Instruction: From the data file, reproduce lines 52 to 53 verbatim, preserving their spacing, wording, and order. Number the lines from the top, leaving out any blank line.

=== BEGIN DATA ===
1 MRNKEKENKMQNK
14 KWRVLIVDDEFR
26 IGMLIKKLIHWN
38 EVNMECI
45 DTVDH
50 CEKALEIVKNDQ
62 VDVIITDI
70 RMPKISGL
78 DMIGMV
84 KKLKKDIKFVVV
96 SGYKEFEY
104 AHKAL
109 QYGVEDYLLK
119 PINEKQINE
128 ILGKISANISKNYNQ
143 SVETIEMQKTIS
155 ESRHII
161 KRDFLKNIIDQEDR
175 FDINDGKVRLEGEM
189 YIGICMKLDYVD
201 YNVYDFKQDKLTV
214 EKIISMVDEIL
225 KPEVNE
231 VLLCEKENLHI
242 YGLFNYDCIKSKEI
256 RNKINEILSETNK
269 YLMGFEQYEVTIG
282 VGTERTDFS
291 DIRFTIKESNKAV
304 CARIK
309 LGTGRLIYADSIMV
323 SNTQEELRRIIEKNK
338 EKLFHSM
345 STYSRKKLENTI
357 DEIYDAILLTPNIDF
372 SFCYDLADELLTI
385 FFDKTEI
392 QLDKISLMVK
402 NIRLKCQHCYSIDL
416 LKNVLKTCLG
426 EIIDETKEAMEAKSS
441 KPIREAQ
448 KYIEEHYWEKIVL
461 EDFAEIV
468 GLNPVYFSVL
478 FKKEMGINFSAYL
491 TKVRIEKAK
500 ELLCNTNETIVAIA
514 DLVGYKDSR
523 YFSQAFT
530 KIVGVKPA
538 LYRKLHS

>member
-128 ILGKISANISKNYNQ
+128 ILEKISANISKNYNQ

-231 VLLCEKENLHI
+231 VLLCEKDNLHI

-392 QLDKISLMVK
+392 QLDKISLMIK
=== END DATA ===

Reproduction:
538 LYRKLHS

>member